Giuliani himself at first said he was taking part in the trial and then a day later said he would had no involvement.

He told ABC News on Sunday 17 January that he would not be part of the defense, noting that he was a potential witness since he gave a speech at the January 6 rally.

Trump Impeachment Redux

McConnell Admits Trump Provocation

January 19, 2021: Senator Mitch McConnell, the Republican leader, said  that the mob that stormed the Capitol on January 6 had been “provoked by the president and other powerful people,” stating publicly for the first time that he holds President Trump at least partly responsible for the assault.

The mob was fed lies,” Mr. McConnell said, referring to attempts by Mr. Trump to overturn the election based on bogus claims of voter fraud.

They were provoked by the president and other powerful people. And they tried to use fear and violence to stop a specific proceeding of the first branch of the federal government which they did not like.” [NYT article]

McConnell Seeks delay

January 21, 2021: Senator Mitch McConnell, Republican of Kentucky and the minority leader, asked Democrats  to delay the impeachment trial until mid-February. His request complicated Democrats  hopes of reaching a swift agreement to prevent the proceeding from interfering with the crucial first weeks of President Biden’s tenure. [NYT article]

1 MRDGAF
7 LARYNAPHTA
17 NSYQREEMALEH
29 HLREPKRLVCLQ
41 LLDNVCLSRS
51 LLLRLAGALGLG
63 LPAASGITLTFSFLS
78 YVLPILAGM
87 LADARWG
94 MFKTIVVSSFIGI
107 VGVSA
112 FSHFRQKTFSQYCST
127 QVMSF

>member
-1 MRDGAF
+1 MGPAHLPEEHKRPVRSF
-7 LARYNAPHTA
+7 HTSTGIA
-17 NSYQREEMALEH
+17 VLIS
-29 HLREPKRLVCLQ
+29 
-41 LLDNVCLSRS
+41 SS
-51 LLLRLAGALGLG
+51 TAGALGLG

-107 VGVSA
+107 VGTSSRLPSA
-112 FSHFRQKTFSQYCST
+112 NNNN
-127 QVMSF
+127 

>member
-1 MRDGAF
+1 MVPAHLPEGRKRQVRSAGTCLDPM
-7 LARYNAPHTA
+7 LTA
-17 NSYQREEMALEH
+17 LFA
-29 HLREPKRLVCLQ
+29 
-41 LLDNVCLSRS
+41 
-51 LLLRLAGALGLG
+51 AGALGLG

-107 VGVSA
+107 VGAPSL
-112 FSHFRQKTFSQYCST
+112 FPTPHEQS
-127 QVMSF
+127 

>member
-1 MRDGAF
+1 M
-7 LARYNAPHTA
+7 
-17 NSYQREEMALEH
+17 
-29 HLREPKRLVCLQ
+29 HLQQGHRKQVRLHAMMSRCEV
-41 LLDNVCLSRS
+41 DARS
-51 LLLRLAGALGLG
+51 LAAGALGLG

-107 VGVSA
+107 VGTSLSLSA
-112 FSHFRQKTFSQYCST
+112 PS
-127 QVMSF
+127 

Trump Impeachment Redux

Date Announced

January 22, 2021: Senate Majority Leader Chuck Schumer and House Speaker Nancy Pelosi said that House Democrats plan to send the article of impeachment to the Senate on Monday 25 January, triggering the start of the Senate’s trial of former President Donald Trump on Friday 29 January.

Unless senators strike an agreement to delay the trial, it would begin on Tuesday at 1 p.m. ET. [CNN article]

Trump Impeachment Redux

Senator Patrick J. Leahy

Aides and other officials said that Senator Patrick J. Leahy, the Senate president pro tempore, was expected to preside over former President Donald J. Trump’s impeachment trial, assuming a role filled last year by Chief Justice John G. Roberts Jr.